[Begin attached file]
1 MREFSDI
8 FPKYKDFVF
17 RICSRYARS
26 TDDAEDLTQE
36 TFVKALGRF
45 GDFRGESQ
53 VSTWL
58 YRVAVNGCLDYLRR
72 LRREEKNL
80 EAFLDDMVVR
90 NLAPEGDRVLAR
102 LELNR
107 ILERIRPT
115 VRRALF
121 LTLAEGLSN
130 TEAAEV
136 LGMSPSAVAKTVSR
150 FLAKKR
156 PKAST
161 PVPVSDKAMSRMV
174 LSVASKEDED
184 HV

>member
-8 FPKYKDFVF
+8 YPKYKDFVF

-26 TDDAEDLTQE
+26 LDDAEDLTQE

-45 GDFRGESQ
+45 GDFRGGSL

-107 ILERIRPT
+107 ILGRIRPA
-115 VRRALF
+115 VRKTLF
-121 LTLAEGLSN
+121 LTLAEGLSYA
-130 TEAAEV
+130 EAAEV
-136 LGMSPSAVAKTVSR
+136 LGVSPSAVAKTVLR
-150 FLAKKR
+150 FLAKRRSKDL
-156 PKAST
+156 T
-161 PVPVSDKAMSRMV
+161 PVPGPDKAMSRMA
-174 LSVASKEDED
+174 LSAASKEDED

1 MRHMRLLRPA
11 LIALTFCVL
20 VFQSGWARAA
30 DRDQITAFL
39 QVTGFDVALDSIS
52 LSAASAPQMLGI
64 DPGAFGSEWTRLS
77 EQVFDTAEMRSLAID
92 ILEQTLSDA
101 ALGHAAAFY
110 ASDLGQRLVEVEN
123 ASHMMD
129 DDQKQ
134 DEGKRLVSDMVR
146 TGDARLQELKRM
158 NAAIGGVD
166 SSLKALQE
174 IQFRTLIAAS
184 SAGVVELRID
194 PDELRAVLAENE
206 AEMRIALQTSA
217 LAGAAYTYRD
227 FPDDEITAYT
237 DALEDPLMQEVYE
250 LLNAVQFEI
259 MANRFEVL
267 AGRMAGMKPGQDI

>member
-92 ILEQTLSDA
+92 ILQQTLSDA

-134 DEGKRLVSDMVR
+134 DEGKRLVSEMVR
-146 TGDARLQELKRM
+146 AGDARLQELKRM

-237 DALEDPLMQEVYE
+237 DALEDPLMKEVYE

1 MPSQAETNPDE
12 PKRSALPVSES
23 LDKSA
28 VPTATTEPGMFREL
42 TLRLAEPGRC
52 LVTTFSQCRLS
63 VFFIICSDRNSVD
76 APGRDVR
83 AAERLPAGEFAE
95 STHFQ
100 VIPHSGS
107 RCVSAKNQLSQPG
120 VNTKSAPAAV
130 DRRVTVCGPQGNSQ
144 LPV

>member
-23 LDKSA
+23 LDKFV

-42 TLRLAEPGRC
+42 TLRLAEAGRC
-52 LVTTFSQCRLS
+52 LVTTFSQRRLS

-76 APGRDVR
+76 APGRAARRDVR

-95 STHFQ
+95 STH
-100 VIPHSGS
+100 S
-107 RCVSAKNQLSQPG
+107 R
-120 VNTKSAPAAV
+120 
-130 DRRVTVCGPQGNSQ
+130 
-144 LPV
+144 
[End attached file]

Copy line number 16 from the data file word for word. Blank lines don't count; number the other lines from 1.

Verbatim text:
130 TEAAEV